The War of 1812 is not as well-known to students today as, for example, the Revolutionary War or the Civil War. Known to contemporaries as the "Second War of Independence," the War of 1812 in fact lasted from 1812 to 1815. Like the Revolutionary War, it was fought against England.
One of the major issues that brought about the war was the practice of "impressment," or forcing men to serve in the armed forces through violence. The British Royal Navy vigorously practiced this method of replacing its sailors by taking United States citizens from American ships during the early part of the nineteenth century.
Britain's repeated attempts to limit American trade with France (with whom Britain was at war) also caused tensions that eventually boiled over into war. Most of the battles of the first two years of the war were fought on the U.S.-Canadian border in locations such as Detroit and Niagara, as Canada was then a British territory. Once Napoleon was defeated in 1814 and the war with France was over the British were free to turn more of their attention to the United States.
In August of 1814 the British captured Washington, D.C. and burned both the Capitol and the Executive Mansion (the White House). In September they turned their attention to Baltimore, but were repelled. It was in watching this valiant defense that Francis Scott Key (pictured above) was inspired to write "The Star-Spangled Banner," today the United States' national anthem.
The war was ended by the Treaty of Ghent in December of 1814. However, unaware of the treaty, Andrew Jackson led a successful defense of New Orleans against British assault in January of 1815. Officially, neither country won the war and U.S. relations with England for the most part returned to neutrality, with neither country accomplishing the objectives that had started the war in the first place.
--(paraphrased from the Encyclopedia Britannica)
--(image source http://publicdomainclip-art.blogspot.com/2008 /09/francis-scott-key-star-spangled-banner.html)
Maryland felt the naval impact of the War of 1812 as well as the physical impact of a foreign invasion. For much of the war, the British Navy blockaded America's ports up and down the coast, hurting towns such as Baltimore that depended on trade. Baltimoreans fought back in the small, fast ships local shipbuilders had designed, causing the British to brand Baltimore "a nest of pirates" and forbid direct confrontation with American ships. During the middle years of the war, Rear Admiral Sir George Cockburn conducted raids on the Chesapeake Bay coast.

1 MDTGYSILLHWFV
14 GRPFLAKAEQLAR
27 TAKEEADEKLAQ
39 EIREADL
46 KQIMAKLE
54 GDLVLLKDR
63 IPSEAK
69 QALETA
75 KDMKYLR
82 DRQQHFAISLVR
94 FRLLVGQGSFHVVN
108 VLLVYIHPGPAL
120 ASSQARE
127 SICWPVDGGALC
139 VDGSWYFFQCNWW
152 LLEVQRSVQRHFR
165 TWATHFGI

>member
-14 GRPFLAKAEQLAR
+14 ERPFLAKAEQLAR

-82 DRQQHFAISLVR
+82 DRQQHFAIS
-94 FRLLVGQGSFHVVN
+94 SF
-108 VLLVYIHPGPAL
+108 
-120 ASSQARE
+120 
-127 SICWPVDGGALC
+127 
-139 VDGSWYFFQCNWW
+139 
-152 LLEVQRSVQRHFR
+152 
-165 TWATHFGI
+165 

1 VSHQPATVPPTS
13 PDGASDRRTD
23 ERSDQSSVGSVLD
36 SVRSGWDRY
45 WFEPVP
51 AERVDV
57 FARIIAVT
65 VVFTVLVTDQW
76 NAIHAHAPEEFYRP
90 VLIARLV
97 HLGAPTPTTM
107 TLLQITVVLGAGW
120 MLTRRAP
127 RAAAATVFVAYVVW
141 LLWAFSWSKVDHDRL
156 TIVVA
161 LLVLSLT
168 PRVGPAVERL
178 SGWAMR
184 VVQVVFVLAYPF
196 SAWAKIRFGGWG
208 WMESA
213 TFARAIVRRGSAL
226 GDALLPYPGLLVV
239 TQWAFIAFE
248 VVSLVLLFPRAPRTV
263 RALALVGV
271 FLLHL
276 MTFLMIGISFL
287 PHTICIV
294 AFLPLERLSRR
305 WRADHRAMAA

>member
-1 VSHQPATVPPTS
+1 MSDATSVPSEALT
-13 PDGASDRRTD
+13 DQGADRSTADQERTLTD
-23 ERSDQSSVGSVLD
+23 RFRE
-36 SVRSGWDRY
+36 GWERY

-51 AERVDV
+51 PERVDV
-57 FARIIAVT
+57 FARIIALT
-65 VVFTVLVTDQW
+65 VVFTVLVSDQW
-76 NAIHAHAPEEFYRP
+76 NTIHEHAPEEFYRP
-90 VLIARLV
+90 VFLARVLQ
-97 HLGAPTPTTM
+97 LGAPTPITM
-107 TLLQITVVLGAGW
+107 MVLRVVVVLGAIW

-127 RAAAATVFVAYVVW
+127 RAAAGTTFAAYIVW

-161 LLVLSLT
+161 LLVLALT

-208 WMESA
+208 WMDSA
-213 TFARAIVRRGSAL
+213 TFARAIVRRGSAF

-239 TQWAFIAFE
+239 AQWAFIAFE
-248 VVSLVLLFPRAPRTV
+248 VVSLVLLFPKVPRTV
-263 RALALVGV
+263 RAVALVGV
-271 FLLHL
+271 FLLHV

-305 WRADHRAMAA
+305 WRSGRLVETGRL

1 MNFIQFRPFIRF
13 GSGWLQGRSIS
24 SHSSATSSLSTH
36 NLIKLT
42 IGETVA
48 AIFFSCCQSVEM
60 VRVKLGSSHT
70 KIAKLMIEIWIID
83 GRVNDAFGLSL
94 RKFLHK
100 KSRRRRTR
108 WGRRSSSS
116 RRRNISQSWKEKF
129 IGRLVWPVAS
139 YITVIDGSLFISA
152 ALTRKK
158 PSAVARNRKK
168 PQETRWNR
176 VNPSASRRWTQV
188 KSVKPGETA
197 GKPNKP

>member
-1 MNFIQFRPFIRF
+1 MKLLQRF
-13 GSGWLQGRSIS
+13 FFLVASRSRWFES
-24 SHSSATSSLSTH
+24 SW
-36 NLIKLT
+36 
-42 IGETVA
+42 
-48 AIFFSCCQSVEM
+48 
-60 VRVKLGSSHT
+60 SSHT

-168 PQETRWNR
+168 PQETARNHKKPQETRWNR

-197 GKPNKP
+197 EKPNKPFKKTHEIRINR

Battle of Bladensburg
On August 24th, 1814, Cockburn fought a series of engagements on the Patuxent River against Commodore Joshua Barney's flotilla of gunboats and armed, shallow-draft barges. Shortly before Barney was forced to scuttle his vessels, Major General Robert Ross landed an expeditionary force of British soldiers and marines in Benedict (Charles County) and marched in the direction of Washington.
On August 24, 1814, American troops defending the capital under Brigadier General William Winder were defeated by the British at the Battle of Bladensburg (Prince George's County), which allowed the capture and burning of Washinton, D.C.
Battle of Baltimore
The British then sailed up the Chesapeake to Baltimore. There a land invasion was halted on September 12, 1814 at the Battle of North Point, east of Baltimore City in Dundalk. By sea, the harbor mouth was protected by Fort McHenry, which sustained a heavy bombardment from the British Navy September 13 through the morning of the 14th.
Upon seeing that the American flag still flew over the fort on September 14th, native Maryland lawyer Francis Scott Key was inspired to write the poem "The Star-Spangled Banner," which later became the national anthem of the United States. Following their defeat, the British withdrew from the Chesapeake Bay.
(--paraphrased from Encyclopedia Britannica)